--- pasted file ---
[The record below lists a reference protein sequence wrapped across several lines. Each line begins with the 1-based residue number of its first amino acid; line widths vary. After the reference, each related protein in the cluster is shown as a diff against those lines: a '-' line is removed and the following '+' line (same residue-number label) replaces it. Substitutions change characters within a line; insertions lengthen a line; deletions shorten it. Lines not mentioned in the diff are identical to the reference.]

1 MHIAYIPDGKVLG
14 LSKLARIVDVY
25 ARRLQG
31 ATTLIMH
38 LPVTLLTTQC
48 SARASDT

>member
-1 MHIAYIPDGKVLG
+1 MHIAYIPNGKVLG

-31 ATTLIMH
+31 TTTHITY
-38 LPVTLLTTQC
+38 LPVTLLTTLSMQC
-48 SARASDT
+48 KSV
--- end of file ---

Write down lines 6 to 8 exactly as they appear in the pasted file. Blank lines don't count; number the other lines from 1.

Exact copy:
38 LPVTLLTTQC
48 SARASDT

>member